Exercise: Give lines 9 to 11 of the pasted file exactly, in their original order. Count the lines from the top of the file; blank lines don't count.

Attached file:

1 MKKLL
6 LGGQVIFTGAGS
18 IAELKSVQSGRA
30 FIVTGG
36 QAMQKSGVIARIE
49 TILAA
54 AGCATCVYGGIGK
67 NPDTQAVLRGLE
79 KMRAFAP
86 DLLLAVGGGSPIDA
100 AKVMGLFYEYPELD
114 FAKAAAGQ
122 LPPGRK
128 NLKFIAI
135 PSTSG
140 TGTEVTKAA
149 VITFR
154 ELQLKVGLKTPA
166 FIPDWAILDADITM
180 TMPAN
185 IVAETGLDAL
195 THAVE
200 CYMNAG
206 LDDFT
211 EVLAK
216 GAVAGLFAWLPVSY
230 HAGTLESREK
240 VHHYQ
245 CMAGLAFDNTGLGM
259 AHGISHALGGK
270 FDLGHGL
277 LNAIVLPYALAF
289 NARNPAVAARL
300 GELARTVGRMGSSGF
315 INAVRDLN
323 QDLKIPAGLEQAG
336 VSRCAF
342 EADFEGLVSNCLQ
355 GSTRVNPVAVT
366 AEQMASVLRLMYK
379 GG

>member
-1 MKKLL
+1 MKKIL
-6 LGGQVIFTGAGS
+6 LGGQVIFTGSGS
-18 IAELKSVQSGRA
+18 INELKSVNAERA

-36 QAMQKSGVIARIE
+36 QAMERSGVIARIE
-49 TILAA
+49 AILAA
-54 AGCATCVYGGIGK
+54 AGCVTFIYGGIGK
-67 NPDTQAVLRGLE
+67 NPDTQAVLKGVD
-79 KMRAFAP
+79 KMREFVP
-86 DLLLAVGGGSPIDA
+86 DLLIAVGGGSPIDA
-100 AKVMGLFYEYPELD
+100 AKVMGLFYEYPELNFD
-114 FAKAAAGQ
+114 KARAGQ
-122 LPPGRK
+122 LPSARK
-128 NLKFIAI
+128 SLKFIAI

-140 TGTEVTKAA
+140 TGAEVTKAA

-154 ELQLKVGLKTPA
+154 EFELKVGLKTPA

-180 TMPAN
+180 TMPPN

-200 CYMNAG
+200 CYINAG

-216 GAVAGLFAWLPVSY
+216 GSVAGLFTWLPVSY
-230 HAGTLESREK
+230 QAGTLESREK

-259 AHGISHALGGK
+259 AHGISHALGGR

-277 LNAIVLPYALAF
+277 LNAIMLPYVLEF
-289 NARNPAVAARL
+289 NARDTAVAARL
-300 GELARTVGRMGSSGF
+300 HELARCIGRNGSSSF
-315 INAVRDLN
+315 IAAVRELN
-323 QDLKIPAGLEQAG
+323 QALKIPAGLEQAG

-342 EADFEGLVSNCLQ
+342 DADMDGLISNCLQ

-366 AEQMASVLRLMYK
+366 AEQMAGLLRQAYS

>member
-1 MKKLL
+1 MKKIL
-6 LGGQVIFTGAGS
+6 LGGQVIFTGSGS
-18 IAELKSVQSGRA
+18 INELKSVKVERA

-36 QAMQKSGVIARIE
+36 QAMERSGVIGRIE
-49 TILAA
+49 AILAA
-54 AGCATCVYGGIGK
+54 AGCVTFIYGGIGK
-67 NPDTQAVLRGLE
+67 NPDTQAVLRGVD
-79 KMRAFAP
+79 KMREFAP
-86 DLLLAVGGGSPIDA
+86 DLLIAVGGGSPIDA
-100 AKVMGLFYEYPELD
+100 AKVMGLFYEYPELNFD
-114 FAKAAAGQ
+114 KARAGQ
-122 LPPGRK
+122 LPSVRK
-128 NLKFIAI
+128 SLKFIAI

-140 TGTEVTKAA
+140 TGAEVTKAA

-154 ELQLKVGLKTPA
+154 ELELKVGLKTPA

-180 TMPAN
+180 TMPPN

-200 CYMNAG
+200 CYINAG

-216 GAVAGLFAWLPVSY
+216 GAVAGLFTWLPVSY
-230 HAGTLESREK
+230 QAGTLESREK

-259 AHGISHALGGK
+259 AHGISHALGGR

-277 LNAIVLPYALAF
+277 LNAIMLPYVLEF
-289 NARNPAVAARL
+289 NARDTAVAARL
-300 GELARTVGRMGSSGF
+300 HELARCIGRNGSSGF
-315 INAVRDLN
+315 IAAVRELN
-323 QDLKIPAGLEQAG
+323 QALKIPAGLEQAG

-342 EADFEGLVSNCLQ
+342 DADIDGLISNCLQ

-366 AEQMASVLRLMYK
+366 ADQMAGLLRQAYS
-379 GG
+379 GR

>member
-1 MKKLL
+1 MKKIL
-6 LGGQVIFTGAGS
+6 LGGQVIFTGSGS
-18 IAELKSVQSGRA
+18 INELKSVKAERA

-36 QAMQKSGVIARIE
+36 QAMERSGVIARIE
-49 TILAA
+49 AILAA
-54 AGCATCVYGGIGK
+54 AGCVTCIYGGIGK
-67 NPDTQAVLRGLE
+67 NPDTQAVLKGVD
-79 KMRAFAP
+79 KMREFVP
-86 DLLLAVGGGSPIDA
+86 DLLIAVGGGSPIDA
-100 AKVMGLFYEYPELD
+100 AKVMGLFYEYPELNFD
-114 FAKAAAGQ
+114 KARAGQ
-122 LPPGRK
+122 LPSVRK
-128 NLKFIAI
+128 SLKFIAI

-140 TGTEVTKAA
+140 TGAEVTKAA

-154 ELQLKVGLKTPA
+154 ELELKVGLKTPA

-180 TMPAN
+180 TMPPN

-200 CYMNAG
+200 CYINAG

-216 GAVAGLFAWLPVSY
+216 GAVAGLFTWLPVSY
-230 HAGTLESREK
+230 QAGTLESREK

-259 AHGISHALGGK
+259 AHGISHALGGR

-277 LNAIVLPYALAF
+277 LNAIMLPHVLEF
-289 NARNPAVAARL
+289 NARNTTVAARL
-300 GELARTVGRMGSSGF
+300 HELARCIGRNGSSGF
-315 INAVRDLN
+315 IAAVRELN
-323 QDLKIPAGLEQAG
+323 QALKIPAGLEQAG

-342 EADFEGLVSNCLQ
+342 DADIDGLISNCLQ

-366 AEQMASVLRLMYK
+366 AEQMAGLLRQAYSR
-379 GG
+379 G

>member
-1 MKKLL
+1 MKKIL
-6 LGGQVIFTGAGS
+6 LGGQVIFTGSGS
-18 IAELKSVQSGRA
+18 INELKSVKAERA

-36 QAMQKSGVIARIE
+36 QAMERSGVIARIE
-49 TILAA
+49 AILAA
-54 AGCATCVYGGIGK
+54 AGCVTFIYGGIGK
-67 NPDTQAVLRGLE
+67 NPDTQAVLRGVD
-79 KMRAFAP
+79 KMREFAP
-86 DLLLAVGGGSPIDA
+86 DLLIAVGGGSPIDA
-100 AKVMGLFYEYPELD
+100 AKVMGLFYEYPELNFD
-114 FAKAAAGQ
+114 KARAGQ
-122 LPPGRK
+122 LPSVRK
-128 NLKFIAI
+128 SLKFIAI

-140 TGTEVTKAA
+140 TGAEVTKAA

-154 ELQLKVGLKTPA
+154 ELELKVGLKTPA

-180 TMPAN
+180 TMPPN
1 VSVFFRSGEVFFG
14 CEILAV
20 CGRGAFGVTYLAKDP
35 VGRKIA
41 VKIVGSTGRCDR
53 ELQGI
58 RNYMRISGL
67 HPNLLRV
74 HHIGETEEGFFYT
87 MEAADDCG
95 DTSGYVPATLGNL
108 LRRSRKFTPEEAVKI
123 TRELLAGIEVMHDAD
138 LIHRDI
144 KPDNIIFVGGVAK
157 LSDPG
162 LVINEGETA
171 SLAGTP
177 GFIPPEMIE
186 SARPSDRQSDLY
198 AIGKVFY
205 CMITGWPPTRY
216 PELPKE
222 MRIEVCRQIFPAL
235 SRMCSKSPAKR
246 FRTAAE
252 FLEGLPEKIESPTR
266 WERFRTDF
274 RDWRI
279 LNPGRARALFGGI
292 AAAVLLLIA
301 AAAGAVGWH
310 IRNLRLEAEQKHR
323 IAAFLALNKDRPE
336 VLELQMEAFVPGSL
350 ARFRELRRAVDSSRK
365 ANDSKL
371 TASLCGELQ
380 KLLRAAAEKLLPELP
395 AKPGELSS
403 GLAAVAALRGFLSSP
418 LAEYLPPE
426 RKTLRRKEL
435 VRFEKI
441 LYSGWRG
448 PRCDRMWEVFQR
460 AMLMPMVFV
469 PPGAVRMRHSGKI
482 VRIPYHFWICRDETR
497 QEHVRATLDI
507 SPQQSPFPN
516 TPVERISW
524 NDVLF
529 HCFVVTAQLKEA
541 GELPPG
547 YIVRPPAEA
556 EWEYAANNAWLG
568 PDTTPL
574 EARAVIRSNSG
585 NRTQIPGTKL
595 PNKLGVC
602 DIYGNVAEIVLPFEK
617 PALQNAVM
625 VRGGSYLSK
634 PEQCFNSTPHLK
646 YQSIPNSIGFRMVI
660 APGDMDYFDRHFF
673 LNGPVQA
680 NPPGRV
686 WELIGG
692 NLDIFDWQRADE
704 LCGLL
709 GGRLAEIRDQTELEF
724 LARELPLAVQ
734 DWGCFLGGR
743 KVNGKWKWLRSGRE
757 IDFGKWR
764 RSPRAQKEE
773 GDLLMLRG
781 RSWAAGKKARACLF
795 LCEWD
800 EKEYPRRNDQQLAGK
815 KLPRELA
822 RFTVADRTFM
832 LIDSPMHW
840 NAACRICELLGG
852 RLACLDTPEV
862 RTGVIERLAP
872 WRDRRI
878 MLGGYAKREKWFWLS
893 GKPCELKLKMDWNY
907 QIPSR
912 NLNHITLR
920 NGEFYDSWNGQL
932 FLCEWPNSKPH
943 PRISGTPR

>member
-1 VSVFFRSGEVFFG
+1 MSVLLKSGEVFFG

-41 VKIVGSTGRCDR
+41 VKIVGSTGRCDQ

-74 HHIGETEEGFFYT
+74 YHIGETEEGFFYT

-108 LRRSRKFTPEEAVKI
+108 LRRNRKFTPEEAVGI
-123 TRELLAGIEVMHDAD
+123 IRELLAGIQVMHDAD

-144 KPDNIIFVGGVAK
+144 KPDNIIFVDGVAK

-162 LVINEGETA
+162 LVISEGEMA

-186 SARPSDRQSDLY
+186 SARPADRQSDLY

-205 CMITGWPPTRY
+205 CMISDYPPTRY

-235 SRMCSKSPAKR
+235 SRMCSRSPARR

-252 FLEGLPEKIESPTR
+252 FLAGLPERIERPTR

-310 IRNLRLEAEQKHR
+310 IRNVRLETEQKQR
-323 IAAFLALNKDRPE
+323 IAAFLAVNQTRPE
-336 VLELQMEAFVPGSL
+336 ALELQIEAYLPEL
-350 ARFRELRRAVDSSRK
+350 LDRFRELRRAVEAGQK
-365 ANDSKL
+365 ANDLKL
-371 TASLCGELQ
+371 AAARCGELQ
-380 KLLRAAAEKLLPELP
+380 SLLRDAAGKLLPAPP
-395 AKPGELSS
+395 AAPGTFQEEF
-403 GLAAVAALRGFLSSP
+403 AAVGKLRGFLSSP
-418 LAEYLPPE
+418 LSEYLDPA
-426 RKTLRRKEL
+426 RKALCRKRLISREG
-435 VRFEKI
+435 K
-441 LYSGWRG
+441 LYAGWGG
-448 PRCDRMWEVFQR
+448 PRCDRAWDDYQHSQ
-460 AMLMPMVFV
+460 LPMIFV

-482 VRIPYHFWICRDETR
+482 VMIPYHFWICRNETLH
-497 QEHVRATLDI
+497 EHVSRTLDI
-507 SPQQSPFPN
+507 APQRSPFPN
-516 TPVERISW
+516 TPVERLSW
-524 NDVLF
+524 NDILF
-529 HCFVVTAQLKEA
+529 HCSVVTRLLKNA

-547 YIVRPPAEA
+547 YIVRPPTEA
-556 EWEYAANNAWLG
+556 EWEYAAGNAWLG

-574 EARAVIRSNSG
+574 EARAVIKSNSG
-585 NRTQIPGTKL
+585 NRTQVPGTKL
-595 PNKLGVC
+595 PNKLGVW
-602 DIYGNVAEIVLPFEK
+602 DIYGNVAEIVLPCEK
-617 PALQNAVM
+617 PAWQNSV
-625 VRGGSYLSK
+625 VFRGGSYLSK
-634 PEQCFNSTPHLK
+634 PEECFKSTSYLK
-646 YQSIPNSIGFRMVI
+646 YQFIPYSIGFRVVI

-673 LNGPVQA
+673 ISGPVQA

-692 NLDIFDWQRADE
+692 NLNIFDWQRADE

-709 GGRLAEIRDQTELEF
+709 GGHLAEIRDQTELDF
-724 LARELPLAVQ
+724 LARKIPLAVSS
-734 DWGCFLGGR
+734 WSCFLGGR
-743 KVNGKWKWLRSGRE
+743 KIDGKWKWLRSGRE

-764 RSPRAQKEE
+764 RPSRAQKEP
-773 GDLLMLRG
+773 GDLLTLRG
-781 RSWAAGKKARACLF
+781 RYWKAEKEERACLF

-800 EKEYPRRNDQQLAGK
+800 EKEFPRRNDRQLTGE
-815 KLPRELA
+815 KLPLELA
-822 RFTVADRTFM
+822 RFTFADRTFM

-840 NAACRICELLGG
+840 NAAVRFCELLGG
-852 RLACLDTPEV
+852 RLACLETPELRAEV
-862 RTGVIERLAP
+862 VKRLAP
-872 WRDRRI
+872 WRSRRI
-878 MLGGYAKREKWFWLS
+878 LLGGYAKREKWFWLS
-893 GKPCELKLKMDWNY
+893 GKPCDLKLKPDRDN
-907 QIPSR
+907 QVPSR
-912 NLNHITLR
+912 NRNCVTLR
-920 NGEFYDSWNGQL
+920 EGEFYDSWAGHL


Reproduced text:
79 KMRAFAP
86 DLLLAVGGGSPIDA
100 AKVMGLFYEYPELD